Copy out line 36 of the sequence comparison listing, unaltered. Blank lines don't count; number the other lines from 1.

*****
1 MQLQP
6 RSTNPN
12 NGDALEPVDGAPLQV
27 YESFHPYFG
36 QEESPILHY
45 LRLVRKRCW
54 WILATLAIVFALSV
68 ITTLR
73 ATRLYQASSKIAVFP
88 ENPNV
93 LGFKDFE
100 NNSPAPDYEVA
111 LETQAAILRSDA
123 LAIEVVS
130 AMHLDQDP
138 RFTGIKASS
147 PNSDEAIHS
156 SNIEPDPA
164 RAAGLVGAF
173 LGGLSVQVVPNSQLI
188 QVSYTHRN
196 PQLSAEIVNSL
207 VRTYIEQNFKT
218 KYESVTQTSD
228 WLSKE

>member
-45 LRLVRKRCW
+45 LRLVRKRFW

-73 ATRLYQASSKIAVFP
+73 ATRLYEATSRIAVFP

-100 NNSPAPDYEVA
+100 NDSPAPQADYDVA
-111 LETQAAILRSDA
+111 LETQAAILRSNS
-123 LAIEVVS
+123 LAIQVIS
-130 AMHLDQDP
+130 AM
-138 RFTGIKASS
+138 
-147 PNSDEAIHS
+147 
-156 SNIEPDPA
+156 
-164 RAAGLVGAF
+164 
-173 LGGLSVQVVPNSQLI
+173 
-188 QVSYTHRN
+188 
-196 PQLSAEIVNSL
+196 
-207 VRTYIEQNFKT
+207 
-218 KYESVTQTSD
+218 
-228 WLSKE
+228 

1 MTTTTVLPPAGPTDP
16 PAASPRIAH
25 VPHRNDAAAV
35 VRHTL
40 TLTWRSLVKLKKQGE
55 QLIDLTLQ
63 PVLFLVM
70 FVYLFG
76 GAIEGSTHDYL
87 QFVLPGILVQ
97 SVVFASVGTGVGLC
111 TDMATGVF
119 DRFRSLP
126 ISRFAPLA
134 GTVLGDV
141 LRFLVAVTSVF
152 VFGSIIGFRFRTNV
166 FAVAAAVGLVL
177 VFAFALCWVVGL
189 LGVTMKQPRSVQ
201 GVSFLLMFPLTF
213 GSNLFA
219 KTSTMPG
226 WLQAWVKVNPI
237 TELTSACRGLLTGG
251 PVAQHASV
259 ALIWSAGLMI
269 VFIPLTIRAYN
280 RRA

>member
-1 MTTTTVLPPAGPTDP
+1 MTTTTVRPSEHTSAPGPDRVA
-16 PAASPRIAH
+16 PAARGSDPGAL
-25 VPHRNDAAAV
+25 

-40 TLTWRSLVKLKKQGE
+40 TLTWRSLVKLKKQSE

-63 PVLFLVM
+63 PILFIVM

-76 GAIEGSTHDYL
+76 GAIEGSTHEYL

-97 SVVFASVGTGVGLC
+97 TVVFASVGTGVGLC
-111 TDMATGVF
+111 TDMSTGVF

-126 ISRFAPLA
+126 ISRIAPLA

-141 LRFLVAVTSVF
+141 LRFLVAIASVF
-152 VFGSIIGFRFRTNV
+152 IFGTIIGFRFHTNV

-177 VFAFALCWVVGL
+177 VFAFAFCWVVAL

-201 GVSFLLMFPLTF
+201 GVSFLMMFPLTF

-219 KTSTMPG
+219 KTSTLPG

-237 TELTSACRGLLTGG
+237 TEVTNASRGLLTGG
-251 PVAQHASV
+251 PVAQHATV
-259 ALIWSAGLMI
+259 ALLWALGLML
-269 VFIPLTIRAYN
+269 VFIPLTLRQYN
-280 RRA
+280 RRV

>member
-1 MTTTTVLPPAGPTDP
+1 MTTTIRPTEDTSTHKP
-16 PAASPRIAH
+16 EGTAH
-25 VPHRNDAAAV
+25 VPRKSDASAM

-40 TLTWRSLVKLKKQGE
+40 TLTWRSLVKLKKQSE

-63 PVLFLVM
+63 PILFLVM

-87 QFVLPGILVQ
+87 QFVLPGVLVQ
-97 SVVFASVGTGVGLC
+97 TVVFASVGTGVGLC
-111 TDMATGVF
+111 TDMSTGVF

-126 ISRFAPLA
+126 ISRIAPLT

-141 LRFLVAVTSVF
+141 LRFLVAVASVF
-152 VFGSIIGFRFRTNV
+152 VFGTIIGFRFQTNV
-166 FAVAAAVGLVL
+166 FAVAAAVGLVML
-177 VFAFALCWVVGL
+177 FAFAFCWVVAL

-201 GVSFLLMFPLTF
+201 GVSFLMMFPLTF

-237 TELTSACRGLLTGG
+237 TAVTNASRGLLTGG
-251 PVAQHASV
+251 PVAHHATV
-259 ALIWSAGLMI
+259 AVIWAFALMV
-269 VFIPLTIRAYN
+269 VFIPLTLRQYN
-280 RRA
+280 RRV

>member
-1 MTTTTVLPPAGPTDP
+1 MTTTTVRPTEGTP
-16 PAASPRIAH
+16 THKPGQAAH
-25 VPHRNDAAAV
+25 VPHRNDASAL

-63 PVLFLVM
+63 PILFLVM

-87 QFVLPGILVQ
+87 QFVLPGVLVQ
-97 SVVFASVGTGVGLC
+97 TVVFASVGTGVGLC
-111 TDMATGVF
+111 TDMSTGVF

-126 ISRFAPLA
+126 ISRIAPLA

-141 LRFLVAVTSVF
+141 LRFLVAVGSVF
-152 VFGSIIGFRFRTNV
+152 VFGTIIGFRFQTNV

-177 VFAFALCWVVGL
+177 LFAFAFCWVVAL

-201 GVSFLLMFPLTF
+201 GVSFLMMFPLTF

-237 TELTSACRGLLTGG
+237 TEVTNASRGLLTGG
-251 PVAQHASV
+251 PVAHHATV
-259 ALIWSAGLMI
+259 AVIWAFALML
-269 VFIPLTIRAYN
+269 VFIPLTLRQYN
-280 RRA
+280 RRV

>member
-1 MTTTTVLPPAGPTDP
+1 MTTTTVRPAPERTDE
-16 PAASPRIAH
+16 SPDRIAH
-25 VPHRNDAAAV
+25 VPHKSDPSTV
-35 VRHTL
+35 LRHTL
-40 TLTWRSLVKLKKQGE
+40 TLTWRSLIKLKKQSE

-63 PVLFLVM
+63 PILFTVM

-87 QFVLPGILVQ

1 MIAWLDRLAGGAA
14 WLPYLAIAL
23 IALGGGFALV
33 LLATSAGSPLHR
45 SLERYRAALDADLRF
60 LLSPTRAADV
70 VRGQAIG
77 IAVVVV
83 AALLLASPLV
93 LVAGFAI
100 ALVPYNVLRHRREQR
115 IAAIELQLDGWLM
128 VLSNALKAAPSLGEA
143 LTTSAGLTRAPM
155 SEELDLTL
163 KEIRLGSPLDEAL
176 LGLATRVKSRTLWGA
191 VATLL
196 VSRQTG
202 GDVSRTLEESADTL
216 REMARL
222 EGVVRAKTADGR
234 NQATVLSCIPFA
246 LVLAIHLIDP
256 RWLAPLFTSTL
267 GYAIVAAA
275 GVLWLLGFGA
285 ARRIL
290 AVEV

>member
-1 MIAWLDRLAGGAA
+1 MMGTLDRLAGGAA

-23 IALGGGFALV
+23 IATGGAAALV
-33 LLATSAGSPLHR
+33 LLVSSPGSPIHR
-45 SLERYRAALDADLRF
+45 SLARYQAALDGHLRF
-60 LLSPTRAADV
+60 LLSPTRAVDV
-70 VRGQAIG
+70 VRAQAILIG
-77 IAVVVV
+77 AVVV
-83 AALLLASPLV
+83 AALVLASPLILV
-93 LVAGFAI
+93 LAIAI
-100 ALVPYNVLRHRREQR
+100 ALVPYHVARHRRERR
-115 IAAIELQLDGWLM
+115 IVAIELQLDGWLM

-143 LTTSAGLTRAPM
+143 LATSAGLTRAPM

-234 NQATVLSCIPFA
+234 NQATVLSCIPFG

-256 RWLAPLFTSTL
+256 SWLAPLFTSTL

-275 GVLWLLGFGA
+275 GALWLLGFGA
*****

+123 LAIQVIS